Another study, this time using Rhesus monkeys, has again found no link that vaccines may cause autism.
Researchers at several institutions, including the University of Texas Southwestern Medical Center in Dallas, inoculated 79 male infant monkeys with a combination of vaccines, some with thimerosal and others without the preservative. Other monkeys received just a saline solution. Some people have posited that thimersoal may cause autism.
None of the monkeys developed any autism symptoms, the researchers reported in the Proceedings of the National Academy of Sciences. Brain autopsies were performed on some monkeys that were killed and no evidence of autism was found.
The idea that vaccines may lead to autism came from a now discredited study conducted years ago. Most scientists now believe than any connections between vaccines and autism are purely coincidental. Still, thimerosal has been largely eliminated from most vaccines to placate worried parents.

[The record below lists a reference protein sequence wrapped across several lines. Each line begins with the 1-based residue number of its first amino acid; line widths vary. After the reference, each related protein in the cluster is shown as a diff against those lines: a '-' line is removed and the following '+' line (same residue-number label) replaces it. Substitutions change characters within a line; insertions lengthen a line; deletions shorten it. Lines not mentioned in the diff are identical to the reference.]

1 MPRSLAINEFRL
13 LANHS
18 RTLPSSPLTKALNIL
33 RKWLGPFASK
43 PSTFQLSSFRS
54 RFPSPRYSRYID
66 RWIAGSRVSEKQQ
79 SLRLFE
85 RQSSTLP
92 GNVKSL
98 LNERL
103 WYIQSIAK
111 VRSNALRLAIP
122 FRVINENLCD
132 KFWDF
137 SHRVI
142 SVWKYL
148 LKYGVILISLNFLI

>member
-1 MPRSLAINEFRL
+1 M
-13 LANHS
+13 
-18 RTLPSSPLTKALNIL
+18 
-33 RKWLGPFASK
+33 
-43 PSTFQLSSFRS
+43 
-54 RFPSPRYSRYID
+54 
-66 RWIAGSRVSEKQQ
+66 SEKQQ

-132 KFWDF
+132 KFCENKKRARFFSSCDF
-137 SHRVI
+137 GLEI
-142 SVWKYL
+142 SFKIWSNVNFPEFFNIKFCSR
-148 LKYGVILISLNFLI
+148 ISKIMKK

The researchers said that their results disprove the hypothesis that vaccines alone or with thimerosal are the cause of a rise in the number of children diagnosed with autism.
A team of researchers with affiliations to several institutions in the U.S., has conducted a study at the University of Texas Southwestern Medical Center in Dallas, Texas, looking into the possibility of vaccines or the preservative thimerosal causing autism spectrum disorders (ASDs) and has found no such link.
In their paper published in Proceedings of the National Academy of Sciences, the team describes their study using Rhesus monkeys and what they found as a result of their work.
For several years parents and citizen groups have claimed that vaccinations (and/or a preservative used to keep them fresh) given to infants and children causes ASDs , despite the lack of evidence.